He Gave Up His Career to Build Homes for Others
Robert Young was a bottom-line guy, owner of a Bellevue, Wash., outdoor-clothing firm that pulled in around $2 million a year. Charity was not in the plan. "The biggest thing I used to do was put change in those boxes by the cash register," says Young. "I'd think, 'Okay, I've done my good deed for the week; make that the month.'"
That breezy take on the world seems a lifetime ago. For today, after selling his business and moving his family to Montana, Young runs nonprofit Red Feather Development Group, which builds ultra-low-cost homes for Native Americans living in poverty. On a late-September morning, you could find Young—who prefers action to words—starting his 18-hour workday on a Hopi reservation in northern Arizona, carrying an armful of two-by-fours while 40 volunteers hammered and sawed away. This four-week project, the group's 55th: a three-bedroom house for Kerri Shebola, mother of Danielle, 10, and 8-year-old Matthew, who is undergoing treatment for leukemia.
"Somebody answered our prayers," says Shebola, 30, fighting tears. The specially ventilated house will make life easier for Matthew, who underwent a bone marrow transplant last year and is vulnerable to mold and other airborne contaminants. Shebola had written Young of her plight last year at the urging of another villager. "I thought I was writing to some executive type," she says. "But he's so down-to-earth, always making my kids laugh."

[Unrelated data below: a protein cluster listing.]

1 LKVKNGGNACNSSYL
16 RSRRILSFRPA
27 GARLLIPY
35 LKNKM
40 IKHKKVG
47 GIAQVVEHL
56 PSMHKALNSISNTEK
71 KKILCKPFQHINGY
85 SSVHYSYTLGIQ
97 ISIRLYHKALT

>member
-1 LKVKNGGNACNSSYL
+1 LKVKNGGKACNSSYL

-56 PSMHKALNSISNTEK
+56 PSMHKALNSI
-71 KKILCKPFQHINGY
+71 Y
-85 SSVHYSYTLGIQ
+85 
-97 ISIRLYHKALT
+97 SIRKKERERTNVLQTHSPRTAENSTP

On a more serious note, Shebola—and others Young has helped—are proud to own a home. Young helps arrange small mortgages to cover a fraction of the costs, in Shebola's case $7,500. His approach has helped such people as Martha Bear Quiver of Montana's Northern Cheyenne Indian Reservation, who went from clerking at a convenience store to running her own grocery after Young built her a home in 2001. "Once I had a house," she says, "it freed me up to focus on what I wanted to do." Says Mark Roundstone, an administrator for the Northern Cheyenne Indian Reservation: "We see the volunteers as family."
So how did a self-absorbed capitalist morph into a lumber-hauling altruist? The epiphany struck one spring morning in 1993 at a Taos, N.Mex., ski resort where Young had gone to schmooze a customer. Picking up a Native American newspaper, he was shocked to learn that as many as 300,000 of the 2.5 million people on reservations were homeless or lived without running water or electricity and that a handful of elderly froze to death every winter. "I was a pro at rationalizing why I never had to get involved," Young says. "I couldn't rationalize this."
He did some research and came across the Pine Ridge Indian Reservation in South Dakota, one of the nation's poorest areas. Young signed up with an Adopt-a-Grandparent program there and befriended Katherine Red Feather, now 87. In 1994 Young visited her at Pine Ridge. "She was living in a travel trailer," he says. "The wheels were off and it was on the ground. Seeing how she lived, that was the catalyst."
Young resolved to build Red Feather a proper home. He found a financial angel (Pearl Jam guitarist Stone Gossard, a friend of a friend) and put up a two-bedroom house. Young formed Red Feather Development, named in Katherine's honor, in 1995. Four years later, after building a dozen more homes, he sold his firm; in 2003 he moved his wife, Anita, and now-7-year-old daughter, Skylar, to Bozeman, now the charity's headquarters. "I had a job in benefits I really liked," says his wife. "When he asked me to quit, I said, 'You want me to do what?' But I don't have a single regret."
All she had to do was behold Kerri Shebola as she stood proudly atop her home—and a new future. "Never did I think I'd be nailing a roof on my new house," she says. "What a payoff."
Know a hero? Send suggestions to HEROESAMONGUS@PEOPLEMAG.COM. Please include your name, phone number and return e-mail address. For more information on Robert Young's organization, go to www.redfeather.org